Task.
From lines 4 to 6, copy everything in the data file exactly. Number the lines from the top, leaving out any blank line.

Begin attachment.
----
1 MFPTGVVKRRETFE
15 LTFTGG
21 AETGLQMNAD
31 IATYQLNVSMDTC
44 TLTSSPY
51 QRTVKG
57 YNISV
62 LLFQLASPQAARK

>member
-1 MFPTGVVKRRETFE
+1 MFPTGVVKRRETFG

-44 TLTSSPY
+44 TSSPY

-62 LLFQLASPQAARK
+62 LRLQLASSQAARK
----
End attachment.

31 IATYQLNVSMDTC
44 TLTSSPY
51 QRTVKG